Bishop HENRY BROUGHAM doesn't know how he will find a capable archdeacon to help raise money to build a "great" cathedral for his overcrowded parish. Though his beautiful wife JULIA fulfills her marital duties, their relationship has no passion. To fill the void, she heaps affectionate praise on their four-year old daughter JULIET, embarrassing the proper Bishop. Meanwhile, the Bishop prays for help, and it comes in the form of MICHAEL, a handsome goldenhaired angel, who takes the position of archdeacon. Michael exudes love which draws new and unexpected emotions from Julia. Michael's pure limitless capacity for love is stifled by his mortal duties of manipulating money from wealthy religious patrons, including MRS. LANYARDE and MR. COHEN. With the holidays approaching the Bishop senses the mutual attraction between Julia and Michael. His intuition is right as Julia almost succumbs to Michael before her sense of marital duty ultimately prevails. During a conversation with the scholarly PROFESSOR WUTHERIDGE, Michael learns that an angel can't fulfill "mortal love" as it is unrelated to the divine version. With that, he returns to Heaven after completing his fundraising mission. Julia, realizing she will never have a passionate relationship with the Bishop, decides to have another child with whom to share her love.
"Mr. Nathan's method of approach is the way of the goldfinch with the thistledown, or of the unconcerned robin guilelessly cocking his head before the peck. Moreover the words that he uses are as cobwebs that catch the dew of his thought delicately patterned filaments exactly adequate to the burden glistening upon them. In short, to say that 'The Bishop's Wife' has beauty, charm, wit, and wisdom is not to over praise the book."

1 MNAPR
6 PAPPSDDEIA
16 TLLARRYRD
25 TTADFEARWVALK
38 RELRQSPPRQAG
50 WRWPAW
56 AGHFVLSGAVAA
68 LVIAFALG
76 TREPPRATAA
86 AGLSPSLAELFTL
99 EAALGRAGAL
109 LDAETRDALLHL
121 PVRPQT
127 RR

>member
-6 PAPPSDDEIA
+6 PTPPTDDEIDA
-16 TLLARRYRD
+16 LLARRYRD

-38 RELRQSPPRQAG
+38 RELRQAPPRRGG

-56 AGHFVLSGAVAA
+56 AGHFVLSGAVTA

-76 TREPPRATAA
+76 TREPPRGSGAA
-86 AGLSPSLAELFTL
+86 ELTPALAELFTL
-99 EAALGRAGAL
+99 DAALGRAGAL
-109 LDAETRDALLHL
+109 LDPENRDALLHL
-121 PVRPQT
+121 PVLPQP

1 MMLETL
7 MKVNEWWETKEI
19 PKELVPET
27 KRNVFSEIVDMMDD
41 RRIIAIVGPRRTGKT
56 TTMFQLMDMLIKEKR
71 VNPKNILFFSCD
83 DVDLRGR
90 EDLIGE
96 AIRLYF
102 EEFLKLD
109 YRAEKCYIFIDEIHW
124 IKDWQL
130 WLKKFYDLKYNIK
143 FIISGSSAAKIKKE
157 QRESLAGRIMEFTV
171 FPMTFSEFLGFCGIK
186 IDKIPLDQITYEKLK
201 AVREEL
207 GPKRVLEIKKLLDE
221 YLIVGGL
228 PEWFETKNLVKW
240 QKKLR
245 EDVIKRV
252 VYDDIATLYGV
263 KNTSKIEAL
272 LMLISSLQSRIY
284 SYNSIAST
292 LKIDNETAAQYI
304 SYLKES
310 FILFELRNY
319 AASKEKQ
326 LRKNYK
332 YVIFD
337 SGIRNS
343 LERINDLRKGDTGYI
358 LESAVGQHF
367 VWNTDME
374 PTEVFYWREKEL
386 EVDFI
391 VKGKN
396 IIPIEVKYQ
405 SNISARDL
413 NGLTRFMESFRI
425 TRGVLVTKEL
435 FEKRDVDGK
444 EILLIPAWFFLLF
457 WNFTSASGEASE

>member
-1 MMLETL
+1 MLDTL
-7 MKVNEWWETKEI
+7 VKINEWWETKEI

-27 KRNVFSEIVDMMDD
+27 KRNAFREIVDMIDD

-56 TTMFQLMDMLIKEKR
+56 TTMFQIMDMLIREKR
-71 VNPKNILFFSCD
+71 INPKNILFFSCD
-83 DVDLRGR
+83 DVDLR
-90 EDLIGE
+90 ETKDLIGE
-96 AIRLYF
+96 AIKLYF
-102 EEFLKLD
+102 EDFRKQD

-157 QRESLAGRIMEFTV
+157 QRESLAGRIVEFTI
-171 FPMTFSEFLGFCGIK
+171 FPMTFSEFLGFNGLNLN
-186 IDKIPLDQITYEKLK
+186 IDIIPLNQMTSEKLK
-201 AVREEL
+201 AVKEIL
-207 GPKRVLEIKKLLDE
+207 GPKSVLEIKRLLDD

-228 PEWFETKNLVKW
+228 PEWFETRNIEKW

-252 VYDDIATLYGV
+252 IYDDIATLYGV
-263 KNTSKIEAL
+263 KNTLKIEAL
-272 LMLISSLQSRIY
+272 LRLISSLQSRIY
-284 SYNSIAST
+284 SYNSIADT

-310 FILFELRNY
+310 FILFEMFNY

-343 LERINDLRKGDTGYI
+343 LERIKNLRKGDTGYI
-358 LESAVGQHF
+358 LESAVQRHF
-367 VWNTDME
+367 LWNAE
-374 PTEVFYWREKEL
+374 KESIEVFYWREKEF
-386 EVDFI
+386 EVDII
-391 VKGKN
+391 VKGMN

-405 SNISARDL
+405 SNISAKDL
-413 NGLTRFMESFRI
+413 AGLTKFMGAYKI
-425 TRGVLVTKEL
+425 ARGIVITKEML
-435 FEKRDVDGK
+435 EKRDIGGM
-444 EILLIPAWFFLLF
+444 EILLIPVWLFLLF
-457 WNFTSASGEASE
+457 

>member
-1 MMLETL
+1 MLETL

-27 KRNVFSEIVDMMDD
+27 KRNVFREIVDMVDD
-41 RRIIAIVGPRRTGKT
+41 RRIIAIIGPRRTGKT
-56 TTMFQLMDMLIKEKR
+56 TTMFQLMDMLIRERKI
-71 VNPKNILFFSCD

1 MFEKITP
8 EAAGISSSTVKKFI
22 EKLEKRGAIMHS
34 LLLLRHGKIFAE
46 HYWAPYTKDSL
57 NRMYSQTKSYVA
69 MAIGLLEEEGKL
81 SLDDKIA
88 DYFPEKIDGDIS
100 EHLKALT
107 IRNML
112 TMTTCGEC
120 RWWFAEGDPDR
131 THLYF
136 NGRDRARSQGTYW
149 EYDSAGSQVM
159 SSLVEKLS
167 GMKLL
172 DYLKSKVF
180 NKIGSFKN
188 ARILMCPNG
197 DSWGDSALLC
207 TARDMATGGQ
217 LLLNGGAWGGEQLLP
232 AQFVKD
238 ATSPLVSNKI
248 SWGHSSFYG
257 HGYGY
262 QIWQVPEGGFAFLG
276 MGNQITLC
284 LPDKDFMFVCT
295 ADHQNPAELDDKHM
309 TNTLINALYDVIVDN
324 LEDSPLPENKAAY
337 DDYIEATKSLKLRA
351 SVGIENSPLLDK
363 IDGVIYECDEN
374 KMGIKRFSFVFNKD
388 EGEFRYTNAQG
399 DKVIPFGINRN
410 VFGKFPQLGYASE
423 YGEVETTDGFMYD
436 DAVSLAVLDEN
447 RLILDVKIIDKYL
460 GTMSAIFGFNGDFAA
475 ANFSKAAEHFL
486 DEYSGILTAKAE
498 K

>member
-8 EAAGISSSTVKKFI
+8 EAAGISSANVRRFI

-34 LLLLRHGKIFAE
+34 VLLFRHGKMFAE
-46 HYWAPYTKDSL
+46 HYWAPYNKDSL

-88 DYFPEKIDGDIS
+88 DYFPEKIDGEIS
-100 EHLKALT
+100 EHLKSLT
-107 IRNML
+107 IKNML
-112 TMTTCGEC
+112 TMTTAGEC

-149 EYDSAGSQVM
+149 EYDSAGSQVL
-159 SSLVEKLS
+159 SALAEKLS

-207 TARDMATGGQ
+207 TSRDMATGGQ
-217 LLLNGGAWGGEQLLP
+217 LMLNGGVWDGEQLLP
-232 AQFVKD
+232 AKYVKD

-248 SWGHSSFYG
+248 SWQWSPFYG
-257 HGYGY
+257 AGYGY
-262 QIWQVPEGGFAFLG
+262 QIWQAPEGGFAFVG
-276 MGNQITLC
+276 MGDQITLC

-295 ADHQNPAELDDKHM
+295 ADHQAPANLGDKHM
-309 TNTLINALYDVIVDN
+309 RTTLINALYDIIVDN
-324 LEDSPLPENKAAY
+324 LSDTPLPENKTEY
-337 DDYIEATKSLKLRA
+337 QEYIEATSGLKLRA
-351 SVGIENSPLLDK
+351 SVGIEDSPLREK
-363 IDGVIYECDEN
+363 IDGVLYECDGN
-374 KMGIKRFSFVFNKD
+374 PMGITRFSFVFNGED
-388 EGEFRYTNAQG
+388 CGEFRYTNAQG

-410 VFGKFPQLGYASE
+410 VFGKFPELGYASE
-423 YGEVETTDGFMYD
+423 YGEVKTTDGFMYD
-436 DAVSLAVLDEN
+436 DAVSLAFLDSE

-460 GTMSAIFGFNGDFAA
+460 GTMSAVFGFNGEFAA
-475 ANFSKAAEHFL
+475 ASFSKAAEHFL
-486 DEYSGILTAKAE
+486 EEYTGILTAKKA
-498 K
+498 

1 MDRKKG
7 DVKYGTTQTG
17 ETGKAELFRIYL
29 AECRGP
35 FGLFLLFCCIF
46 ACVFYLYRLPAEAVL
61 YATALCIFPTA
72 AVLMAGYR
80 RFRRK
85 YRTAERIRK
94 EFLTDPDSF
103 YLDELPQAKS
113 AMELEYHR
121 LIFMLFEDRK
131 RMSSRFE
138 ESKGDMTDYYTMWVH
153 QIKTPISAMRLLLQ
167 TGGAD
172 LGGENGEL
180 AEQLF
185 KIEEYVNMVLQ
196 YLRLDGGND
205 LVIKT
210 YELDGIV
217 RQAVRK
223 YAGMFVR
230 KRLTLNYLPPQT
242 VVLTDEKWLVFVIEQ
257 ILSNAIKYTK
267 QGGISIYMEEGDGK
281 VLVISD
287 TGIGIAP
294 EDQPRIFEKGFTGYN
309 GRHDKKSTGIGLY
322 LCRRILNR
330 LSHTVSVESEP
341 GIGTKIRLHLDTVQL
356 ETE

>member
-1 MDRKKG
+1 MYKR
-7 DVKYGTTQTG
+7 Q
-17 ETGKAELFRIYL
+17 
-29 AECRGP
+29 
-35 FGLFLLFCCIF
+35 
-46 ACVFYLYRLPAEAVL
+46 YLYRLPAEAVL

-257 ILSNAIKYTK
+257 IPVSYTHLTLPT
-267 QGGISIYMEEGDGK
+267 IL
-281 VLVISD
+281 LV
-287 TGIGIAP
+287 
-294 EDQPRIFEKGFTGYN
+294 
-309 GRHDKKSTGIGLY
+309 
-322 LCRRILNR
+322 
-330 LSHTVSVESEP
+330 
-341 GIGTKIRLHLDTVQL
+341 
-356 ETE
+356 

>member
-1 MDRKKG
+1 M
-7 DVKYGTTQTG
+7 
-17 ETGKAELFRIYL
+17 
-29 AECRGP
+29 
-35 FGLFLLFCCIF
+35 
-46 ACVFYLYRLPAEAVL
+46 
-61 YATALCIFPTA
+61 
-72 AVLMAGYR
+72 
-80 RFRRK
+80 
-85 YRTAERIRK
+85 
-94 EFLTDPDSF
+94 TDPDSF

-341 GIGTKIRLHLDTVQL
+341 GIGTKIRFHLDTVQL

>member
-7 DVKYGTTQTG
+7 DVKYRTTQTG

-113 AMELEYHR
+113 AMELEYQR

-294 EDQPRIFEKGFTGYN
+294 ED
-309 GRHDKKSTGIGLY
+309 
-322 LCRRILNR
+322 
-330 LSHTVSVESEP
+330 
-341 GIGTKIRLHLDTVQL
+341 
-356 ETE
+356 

--Grace Frank, Saturday Review of Literature
About the Author: Author of such revered books as PORTRAIT OF JENNIE, THE BISHOP’S WIFE, THE RIVER JOURNEY, and STONECLIFF, Robert Nathan was born in New York City in 1894 and was educated at private schools in the United States and Switzerland. While attending Harvard University where he was a classmate with E.E. Cummings, Nathan was an editor of the Harvard Monthly, in which his first stories and poems appeared. While at Cambridge, Nathan also found the time to become an accomplished cellist, a lightweight boxer, and Captain of the fencing team. After leaving college, Mr. Nathan devoted his time exclusively to writing until his passing in 1985. Early on, Nathan’s work strengthened his reputation with both the public and peers. F. Scott Fitzgerald once referred to Robert Nathan as his favorite writer. During this period, the legendary Louis B. Mayer contracted him to Hollywood to become a screenwriter. Nathan ultimately didn’t enjoy the experience, though the movie industry continually craved his work. Five of his novels have been made into films. The aforementioned “Portrait of Jennie” and “The Bishop’s Wife,” as well as “One More Spring,” “Wake Up and Dream” (from the novel “The Enchanted Voyage”) and “Color of Evening.” Robert Nathan was the author of over fifty volumes of novels, poetry, and plays, and from this body of distinguished work he acquired a reputation as a master of satiric fantasy unique in American Letters. In the twilight of his career he was known as “The Dean of Author’s,” since many prominent writers including Irving Stone and Irving Wallace sought out Nathan’s guidance. A member of the National Institute of Arts and Letters for fifty years, Mr. Nathan called both Cape Cod and California home. Happily, his last fifteen years were spent in the companionship of his wife, English born actress, Anna Lee.